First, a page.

If I may say so myself, my raised beds are freaking badass. The Pioneer Woman’s beds ain’t got nothin on these puppies.
Craig had some lumber delivered from work. We decided against pressure treated lumber due to all the strange stuff that’s in it (copper, arsenic, etc) so we decided to use untreated lumber, and stain it. Since Craig gets smoking deals on wood, and untreated lumber breaks down fairly quickly (compared to treated), we decided to go super crazy overboard and use 4×12″ pieces. They’re also more comfortable to sit on whilst weeding the bed.
After staining them, I mocked them up in the garage and drilled recessed areas for the heads of the bolts, as well as pilot holes while everything was all matched up and level.
Of course I don’t have any photos of me assembling them (mostly because I got lazy and it took weeks, plus the pilot holes were kinda small and it was nearly impossible to turn the fasteners, and I was ready to set fire to them). When we had our 8 yards of topsoil delivered, I was able to fill the beds.
My most recent project is the trellis for the head of each of the beds. The bed on the left will have peas growing up it (in the cool part of the season, then baby squash), the bed on the right will have cucumbers vining up it. Since the peas need to go in before the cucumbers, I focused on that bed first. The framework for the cuke bed is finished, but the lattice portion still has to be completed.
After drilling and lag bolting pressure treated 2x4s (and being sure to make sure they’re quite level), I measured out 5″ sections along the inside of the rectangle that this created, and drilled pilot holes for some eye hook things to string twine through.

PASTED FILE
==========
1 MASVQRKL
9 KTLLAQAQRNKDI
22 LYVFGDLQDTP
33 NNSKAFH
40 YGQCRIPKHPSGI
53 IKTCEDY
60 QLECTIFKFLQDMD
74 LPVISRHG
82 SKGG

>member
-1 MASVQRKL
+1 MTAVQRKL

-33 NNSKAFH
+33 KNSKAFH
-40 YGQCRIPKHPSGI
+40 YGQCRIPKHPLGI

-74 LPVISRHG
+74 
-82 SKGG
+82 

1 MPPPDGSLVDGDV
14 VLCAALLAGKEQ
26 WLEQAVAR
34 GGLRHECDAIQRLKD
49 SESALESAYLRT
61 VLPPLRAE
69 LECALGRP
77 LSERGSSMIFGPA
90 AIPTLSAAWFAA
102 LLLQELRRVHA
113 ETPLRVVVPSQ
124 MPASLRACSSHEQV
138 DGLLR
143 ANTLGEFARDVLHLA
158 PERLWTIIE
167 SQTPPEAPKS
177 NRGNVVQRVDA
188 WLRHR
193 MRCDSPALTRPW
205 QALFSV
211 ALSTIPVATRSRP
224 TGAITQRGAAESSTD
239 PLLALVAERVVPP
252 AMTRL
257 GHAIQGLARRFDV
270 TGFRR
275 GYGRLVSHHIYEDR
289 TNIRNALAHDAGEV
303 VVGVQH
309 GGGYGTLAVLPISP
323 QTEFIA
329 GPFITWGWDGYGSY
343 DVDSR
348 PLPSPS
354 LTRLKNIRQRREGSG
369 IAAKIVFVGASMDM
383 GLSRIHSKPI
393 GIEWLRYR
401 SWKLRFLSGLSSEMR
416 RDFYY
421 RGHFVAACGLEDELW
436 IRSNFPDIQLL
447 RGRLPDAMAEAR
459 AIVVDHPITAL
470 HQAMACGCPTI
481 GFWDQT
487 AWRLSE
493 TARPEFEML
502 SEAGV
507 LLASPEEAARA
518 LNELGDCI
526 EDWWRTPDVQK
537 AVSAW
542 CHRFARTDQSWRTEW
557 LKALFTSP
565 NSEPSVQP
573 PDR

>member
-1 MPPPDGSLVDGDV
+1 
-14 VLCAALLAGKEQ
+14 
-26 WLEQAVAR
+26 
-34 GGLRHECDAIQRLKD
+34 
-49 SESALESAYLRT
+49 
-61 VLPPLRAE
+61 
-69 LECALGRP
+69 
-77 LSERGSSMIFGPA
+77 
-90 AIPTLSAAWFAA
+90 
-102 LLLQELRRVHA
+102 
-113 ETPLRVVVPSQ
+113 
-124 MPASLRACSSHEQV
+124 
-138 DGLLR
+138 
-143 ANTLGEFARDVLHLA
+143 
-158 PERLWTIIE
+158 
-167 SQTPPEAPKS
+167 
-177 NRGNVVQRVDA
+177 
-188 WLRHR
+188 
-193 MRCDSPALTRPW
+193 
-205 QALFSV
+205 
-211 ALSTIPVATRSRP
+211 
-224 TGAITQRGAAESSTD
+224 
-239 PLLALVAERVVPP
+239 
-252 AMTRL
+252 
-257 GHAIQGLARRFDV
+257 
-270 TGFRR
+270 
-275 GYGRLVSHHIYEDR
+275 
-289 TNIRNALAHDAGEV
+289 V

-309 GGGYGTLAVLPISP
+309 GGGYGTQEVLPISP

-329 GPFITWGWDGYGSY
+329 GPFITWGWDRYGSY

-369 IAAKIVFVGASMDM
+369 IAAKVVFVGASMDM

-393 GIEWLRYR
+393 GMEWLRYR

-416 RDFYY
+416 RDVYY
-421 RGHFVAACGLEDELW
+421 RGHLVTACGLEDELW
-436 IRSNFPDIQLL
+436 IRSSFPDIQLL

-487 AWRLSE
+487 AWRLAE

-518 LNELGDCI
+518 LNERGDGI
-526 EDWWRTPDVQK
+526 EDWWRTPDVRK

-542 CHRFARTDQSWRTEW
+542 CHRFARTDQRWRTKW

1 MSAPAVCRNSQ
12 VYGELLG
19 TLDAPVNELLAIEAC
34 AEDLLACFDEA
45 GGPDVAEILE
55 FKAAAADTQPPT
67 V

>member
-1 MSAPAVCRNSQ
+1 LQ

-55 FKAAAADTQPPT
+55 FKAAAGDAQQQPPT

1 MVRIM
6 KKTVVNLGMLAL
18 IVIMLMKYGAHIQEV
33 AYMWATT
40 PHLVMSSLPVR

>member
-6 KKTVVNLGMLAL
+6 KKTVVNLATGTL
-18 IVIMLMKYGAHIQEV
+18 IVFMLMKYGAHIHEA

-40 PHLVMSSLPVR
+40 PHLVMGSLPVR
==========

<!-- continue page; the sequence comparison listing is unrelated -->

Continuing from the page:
Then I ran a length of twine through for a right to left diagonal.
Following that, I strung another length of twine through from left to right. My theory is that the vining plants will be able to climb the diagonals more easily than vertical strings. I’m probably way off, but whatever, it looks pretty.
These beds are freakin’ awesome. They’ll last way longer than 2x12s, look better, and are more comfortable to use. I may be a little crazy about over building/engineering things, but it’s done correctly, and I shouldn’t regret building them this way in the future. Unless I plan to move them. lol
I wanted to keep my herbs near the back door so I could easily get to them in bare feet or socks. My thought process behind this was if they were easy to get to, I’d be more likely to actually use them in day-to-day cooking, like snipping off some fresh chives for scrambled eggs, parsley for risotto, etc.
From left to right, on top:
Cilantro Santo (I restarted seeds outside, it did terrible with repotting)
From left to right, on the deck:
Garlic Chives and English Thyme in the strawberry pot
Blooming Tuscan Rosemary
Mint seeds, started
Italian Basil, doing very poorly
Everything’s still very young, we’ll see if things fill in, if not, I’ll put in purchased plants.
I’ve been wanting to pressure wash the driveway for some time, it was covered in a thick black patina, as concrete tends to accumulate over time. I noticed it about a month ago when I was washing my car and it’s been in the back of my mind ever since. Knowing that we were going to have dirt delivered, I had to calm myself and wait until the dirt had been delivered and then cleared from the driveway. I don’t want to talk about the brown corner on the juniper.
On tuesday I spent a few hours with an electric pressure washer that Craig’s mom had picked up for a song at a garage sale. If you’ve never used an electric pressure washer, just know that there’s a reason they’re so much less expensive than gas powered ones. Eventually I finished the entire concrete area though, and I feel so relieved now that it’s checked off of my list. “ahhhhhhh”
I thought that I had roasted garlic figured out, you cut the top off the head, drizzle olive oil over the top, wrap it in foil, and bake at 450º for about an hour.
I stacked some rocks up this morning to make edges for a raised bed on the south side of the main deck for some strawberries that I’ll hopefully be getting from my dad. I also filled it with fresh, new, fertile, black, delicious topsoil. Then I raked out the lumps of topsoil in the bottom of the yard and took a shower.